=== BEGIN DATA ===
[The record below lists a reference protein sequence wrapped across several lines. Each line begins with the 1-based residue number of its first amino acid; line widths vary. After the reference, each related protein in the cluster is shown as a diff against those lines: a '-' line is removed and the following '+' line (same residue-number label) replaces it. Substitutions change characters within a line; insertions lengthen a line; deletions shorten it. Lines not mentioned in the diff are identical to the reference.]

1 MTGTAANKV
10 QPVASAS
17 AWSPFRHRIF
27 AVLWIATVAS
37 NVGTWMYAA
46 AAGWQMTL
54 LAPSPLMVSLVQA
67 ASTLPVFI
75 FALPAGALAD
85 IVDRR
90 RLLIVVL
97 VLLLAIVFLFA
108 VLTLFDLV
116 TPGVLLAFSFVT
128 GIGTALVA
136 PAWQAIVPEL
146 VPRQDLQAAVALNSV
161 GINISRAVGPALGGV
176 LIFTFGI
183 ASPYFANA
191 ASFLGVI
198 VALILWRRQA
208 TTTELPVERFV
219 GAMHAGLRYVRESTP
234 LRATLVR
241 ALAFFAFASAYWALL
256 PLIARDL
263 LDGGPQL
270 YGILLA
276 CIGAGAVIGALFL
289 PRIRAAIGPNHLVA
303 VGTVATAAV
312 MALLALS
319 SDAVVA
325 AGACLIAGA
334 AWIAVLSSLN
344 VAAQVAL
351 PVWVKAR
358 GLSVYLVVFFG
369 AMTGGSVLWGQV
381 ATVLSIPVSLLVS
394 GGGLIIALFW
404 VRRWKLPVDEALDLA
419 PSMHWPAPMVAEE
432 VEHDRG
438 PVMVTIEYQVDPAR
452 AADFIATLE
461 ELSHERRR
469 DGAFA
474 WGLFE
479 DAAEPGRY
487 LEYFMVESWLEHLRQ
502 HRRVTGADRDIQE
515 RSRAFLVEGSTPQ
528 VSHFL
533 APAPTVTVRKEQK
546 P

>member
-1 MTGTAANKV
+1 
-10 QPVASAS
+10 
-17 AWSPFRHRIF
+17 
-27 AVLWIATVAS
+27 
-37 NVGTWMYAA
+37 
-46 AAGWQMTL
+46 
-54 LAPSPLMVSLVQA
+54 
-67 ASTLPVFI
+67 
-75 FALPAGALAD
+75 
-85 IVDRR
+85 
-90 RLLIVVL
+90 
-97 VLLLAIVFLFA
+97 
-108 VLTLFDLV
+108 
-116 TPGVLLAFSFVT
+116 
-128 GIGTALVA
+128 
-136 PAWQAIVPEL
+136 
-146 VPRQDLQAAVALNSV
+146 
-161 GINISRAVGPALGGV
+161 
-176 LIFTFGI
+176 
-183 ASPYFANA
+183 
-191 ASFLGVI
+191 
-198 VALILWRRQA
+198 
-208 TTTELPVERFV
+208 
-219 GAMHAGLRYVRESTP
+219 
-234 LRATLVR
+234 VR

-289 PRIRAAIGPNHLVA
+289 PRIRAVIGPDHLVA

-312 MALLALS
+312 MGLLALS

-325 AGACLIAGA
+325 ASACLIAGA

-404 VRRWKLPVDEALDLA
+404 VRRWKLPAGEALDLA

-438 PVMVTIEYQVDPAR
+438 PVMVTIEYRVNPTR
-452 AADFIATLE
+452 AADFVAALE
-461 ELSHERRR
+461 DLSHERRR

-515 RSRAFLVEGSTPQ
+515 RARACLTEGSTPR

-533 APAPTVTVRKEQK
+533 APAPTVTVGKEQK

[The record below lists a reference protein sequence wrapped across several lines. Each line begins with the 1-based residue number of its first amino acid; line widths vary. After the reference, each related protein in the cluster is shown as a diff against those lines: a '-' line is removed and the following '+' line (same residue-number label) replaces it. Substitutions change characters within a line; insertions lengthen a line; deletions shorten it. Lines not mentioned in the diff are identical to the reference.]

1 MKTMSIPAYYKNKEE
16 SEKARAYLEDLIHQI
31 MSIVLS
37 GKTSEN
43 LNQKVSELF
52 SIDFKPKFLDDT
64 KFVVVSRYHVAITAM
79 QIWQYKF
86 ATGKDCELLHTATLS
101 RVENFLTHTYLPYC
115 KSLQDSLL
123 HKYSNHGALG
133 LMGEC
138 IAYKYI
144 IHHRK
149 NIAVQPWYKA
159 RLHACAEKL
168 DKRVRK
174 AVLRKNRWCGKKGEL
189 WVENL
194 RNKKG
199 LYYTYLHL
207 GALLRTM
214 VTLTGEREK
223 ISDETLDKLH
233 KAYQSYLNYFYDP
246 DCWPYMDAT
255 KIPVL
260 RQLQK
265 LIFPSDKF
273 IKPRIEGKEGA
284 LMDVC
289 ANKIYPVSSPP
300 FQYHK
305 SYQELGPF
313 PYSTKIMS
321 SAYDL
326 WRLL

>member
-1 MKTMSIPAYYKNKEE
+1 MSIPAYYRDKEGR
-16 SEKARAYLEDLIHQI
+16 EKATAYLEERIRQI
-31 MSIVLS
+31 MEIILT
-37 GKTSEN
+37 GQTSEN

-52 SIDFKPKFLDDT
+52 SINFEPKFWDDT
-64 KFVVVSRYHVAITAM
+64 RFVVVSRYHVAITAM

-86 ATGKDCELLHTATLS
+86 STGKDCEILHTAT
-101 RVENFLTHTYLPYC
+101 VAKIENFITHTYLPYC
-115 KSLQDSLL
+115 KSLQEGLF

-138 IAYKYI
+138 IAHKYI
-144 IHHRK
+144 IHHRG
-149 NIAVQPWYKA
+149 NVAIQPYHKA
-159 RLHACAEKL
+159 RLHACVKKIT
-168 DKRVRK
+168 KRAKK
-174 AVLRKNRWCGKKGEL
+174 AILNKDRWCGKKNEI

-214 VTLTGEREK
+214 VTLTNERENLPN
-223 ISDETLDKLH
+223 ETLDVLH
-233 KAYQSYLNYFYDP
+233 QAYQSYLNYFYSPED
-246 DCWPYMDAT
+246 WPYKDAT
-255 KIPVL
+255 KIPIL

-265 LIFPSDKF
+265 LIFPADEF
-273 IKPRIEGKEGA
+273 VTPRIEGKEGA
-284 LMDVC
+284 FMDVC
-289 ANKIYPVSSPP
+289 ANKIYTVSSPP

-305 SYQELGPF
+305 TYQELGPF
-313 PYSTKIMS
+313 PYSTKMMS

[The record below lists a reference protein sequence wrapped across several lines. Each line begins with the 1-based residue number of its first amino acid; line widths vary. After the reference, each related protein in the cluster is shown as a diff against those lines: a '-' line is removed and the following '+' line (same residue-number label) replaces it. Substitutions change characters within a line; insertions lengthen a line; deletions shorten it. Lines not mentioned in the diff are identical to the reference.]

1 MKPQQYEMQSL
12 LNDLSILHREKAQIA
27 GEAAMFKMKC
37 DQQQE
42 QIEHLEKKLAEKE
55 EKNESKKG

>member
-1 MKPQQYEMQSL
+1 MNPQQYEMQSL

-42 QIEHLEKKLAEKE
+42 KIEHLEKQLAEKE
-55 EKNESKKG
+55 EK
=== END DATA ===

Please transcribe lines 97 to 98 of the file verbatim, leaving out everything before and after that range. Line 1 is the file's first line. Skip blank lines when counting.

+176 
-183 ASPYFANA